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Fatigue
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How are patients with Multiple Sclerosis affected by fatigue?
Fatigue is one of the more common symptoms of MS, occurring in up to 80% of people. Patients with MS rank fatigue as one of the symptoms that most impairs their quality of life. In MS, fatigue is a chronic condition that can be accompanied by neurological exacerbations (relapse/flare ups) or no change in the neurological symptoms.

What makes Multiple Sclerosis fatigue different?
Several different kinds of fatigue occur in patients with Multiple Sclerosis. Possible contributing factors are:

• Relapse/Flare up of MS symptoms due to inflammation in the central nervous system
• Medication (many medications carry fatigue as a side effect)
• Sleep disturbances (e.g., bladder dysfunction and nocturnal spasms)
• Depression
• Concurrent illness (e.g., infection)
• Level of activity
• Heat
• Lifestyle patterns (e.g., diet, exercise/deconditioning)
• Psychosocial issues
• Pain (e.g., spasms, tingling)
• Effortful movement (e.g., tremors, balance or changes in walking)

In addition to the other sources of fatigue, researchers have identified another kind of fatigue. This so called "MS fatigue" is different from fatigue experienced by persons without MS.

MS Fatigue:

• Generally occurs on a daily basis
• May occur early in the morning, even after a restful night’s sleep
• Tends to worsen as the day progresses
• Can be aggravated by heat and humidity
• Left untreated, will continue to worsen over time
• Is generally more severe than non-MS fatigue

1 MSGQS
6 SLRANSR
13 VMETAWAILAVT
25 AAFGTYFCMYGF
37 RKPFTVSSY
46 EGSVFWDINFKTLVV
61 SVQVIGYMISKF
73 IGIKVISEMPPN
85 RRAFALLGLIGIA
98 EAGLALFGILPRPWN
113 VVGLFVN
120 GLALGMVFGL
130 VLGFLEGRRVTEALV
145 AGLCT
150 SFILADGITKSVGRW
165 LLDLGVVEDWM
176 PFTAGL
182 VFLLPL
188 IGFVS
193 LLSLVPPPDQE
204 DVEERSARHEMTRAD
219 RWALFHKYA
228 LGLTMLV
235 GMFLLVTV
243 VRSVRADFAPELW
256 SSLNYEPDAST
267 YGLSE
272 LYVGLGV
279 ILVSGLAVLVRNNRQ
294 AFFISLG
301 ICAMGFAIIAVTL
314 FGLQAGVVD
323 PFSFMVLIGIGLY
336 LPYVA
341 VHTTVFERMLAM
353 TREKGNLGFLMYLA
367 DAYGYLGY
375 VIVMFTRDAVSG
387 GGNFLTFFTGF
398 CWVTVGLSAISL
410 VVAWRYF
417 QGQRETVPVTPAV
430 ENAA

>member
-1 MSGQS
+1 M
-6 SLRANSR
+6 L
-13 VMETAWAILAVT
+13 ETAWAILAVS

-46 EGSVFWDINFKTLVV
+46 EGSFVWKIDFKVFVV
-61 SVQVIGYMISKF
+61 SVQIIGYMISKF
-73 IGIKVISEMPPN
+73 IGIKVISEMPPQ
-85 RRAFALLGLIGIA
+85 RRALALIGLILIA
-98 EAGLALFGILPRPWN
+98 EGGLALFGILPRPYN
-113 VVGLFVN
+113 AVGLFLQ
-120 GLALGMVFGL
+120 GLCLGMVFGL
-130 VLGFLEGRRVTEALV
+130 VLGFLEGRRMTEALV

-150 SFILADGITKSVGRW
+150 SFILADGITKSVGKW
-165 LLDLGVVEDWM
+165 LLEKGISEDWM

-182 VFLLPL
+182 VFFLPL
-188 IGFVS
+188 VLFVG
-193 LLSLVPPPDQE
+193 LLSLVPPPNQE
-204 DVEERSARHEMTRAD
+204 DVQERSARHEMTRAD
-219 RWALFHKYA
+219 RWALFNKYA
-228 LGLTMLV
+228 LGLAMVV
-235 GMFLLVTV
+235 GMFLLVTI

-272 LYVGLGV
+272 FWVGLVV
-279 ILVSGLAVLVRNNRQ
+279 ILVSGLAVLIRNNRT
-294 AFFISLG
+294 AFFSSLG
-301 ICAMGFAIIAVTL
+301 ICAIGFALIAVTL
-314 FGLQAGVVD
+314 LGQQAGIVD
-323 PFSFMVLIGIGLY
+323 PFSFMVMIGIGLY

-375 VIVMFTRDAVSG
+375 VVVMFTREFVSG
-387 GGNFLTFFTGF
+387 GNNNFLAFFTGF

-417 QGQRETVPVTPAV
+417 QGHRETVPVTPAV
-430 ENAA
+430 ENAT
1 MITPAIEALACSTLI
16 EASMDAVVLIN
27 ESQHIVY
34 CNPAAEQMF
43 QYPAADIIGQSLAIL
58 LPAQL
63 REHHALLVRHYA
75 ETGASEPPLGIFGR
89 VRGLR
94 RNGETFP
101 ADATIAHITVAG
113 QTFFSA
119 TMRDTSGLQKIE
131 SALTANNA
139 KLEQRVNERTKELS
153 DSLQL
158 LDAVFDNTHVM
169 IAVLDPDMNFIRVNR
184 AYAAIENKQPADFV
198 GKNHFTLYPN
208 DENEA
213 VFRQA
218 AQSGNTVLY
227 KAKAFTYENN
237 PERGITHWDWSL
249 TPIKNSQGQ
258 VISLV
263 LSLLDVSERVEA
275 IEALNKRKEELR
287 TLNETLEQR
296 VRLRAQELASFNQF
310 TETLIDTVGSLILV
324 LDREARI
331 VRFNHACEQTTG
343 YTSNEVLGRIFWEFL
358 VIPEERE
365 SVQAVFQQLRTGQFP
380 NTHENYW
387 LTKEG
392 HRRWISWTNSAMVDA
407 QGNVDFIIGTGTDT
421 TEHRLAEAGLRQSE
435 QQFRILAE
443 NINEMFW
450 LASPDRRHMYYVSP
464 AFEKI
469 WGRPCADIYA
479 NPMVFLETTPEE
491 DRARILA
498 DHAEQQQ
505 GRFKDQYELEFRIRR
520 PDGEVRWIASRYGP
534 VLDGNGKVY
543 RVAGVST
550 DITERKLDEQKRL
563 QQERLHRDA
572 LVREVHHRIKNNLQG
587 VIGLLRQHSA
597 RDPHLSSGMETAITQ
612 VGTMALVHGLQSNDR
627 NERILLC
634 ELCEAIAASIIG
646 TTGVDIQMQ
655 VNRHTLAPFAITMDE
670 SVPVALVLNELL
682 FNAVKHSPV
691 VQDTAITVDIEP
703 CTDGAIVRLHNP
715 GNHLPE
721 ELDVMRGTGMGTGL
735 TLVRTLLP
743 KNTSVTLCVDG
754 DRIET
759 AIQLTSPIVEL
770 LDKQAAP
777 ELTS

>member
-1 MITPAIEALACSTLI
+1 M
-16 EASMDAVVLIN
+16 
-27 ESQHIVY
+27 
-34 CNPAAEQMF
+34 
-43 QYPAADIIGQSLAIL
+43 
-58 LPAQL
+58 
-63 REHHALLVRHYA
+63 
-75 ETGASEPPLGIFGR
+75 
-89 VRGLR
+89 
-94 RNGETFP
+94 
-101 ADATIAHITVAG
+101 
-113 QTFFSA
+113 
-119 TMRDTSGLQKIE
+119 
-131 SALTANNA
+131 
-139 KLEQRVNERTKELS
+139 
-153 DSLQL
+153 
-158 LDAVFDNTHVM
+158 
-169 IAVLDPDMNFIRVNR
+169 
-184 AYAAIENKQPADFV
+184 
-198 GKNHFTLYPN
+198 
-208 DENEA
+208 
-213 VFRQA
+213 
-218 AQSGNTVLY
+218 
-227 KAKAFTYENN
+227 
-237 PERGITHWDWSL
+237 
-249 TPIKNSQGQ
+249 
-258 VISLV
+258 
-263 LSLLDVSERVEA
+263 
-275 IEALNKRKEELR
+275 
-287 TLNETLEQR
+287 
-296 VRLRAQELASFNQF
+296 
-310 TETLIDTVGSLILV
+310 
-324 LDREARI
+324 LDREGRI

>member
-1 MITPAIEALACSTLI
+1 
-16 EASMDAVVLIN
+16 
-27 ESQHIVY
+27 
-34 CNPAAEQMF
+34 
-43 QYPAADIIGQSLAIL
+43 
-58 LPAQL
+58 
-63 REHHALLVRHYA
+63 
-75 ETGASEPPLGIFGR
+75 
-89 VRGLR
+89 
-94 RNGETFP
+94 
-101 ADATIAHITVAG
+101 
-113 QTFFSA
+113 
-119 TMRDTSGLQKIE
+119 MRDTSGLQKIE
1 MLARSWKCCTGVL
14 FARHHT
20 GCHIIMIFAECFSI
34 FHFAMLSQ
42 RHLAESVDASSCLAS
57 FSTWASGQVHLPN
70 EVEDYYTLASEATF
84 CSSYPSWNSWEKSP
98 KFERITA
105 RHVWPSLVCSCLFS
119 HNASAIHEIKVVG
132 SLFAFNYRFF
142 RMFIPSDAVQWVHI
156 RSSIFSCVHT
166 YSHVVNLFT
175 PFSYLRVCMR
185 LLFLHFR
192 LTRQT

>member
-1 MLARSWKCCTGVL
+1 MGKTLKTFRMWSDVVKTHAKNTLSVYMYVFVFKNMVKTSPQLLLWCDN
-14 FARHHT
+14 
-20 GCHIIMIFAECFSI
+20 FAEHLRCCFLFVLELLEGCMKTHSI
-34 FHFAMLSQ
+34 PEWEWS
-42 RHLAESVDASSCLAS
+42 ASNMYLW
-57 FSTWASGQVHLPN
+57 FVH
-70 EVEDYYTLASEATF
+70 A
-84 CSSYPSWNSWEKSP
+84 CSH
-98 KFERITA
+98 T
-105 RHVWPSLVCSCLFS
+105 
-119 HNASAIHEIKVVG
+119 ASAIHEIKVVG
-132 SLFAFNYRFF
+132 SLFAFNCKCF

• Is more likely to interfere with daily responsibilities

MS-related fatigue does not appear to be linked to the degree of physical impairment from MS or depression. The exact cause of fatigue in MS is unkown. Since there are many factors that can affect MS-related fatigue, the origin of fatigue should be determined so that appropriate treatment can be administered.

How is fatigue in MS patients treated?
Fatigue should be evaluated by a physician so that all other conditions such as depression, thyroid disease, anemia and side effects of medications can be ruled out. A complete evaluation will help identify the factors contributing to fatigue and an individual treatment plan can be developed.

Tips for dealing with fatigue include:
• Occupational therapy to simplify tasks at work and home.
• Physical therapy to develop an exercise program, tips for energy saving walking techniques and performing other daily tasks.
• Psychological interventions such as therapy, relaxation training, stress management or membership in a support group.
• Sleep regulation, which might involve treating other MS symptoms that may interfere with sleep (e.g. urinary problems, pain, and spasticity) and using sleep medications as needed on a short-term basis.
• Heat management which may include strategies to avoid overheating and keeping cool.
• Medications such as amantadine hydrochloride and modafinil (Provigil®) may be prescribed. Other medications may also be considered. While these medications are not approved specifically by the US Food and Drug Administration (FDA) for the treatment of MS related fatigue, each has shown some benefit in clinical trials.

Additional tips to practice
• Pace yourself – Try to break down an activity into smaller tasks and rest when needed.
• Plan Ahead – Prioritize activities in all areas of your life.
• Eat Right – Don’t skip meals and eat a balanced, healthy diet. Drink plenty of fluids and avoid large amounts of caffeine.
• Take advantage of services such as having prescriptions or groceries delivered and hiring someone to assist with house cleaning.
• Use labor saving devices such as reachers, handgrips and long shoe horns
• Exercise – Light to moderate exercise can be very beneficial for people with MS. Swimming in cool water and yoga are suggested activities
• Get plenty of rest.
• Medications – Take your medications as prescribed by your doctor.
• Communicate with your healthcare provider.